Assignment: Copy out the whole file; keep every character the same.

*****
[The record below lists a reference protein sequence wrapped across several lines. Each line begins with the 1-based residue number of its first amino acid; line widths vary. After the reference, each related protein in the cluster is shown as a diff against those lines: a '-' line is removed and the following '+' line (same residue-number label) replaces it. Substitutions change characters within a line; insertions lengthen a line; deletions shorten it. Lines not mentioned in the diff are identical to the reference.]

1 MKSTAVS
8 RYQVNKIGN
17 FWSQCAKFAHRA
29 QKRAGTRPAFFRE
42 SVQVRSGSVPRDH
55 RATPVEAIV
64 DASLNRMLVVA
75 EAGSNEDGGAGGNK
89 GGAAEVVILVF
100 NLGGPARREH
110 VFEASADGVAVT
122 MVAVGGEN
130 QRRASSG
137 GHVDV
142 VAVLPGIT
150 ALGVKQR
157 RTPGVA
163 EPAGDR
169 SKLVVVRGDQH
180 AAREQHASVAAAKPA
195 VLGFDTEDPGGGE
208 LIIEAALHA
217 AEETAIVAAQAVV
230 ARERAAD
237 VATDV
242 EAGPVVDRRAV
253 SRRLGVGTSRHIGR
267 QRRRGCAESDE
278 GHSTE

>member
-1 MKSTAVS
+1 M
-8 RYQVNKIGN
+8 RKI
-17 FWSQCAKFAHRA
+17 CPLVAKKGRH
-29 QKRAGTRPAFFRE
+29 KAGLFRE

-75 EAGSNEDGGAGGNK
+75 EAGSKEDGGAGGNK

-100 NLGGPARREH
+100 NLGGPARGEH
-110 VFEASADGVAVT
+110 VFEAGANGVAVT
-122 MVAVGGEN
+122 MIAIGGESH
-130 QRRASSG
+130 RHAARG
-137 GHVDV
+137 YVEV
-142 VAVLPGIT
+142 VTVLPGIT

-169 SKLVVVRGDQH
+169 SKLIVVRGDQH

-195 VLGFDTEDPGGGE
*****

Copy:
[The record below lists a reference protein sequence wrapped across several lines. Each line begins with the 1-based residue number of its first amino acid; line widths vary. After the reference, each related protein in the cluster is shown as a diff against those lines: a '-' line is removed and the following '+' line (same residue-number label) replaces it. Substitutions change characters within a line; insertions lengthen a line; deletions shorten it. Lines not mentioned in the diff are identical to the reference.]

1 MKSTAVS
8 RYQVNKIGN
17 FWSQCAKFAHRA
29 QKRAGTRPAFFRE
42 SVQVRSGSVPRDH
55 RATPVEAIV
64 DASLNRMLVVA
75 EAGSNEDGGAGGNK
89 GGAAEVVILVF
100 NLGGPARREH
110 VFEASADGVAVT
122 MVAVGGEN
130 QRRASSG
137 GHVDV
142 VAVLPGIT
150 ALGVKQR
157 RTPGVA
163 EPAGDR
169 SKLVVVRGDQH
180 AAREQHASVAAAKPA
195 VLGFDTEDPGGGE
208 LIIEAALHA
217 AEETAIVAAQAVV
230 ARERAAD
237 VATDV
242 EAGPVVDRRAV
253 SRRLGVGTSRHIGR
267 QRRRGCAESDE
278 GHSTE

>member
-1 MKSTAVS
+1 M
-8 RYQVNKIGN
+8 RKI
-17 FWSQCAKFAHRA
+17 CPLVAKKGRH
-29 QKRAGTRPAFFRE
+29 KAGLFRE

-75 EAGSNEDGGAGGNK
+75 EAGSKEDGGAGGNK

-100 NLGGPARREH
+100 NLGGPARGEH
-110 VFEASADGVAVT
+110 VFEAGANGVAVT
-122 MVAVGGEN
+122 MIAIGGESH
-130 QRRASSG
+130 RHAARG
-137 GHVDV
+137 YVEV
-142 VAVLPGIT
+142 VTVLPGIT

-169 SKLVVVRGDQH
+169 SKLIVVRGDQH

-195 VLGFDTEDPGGGE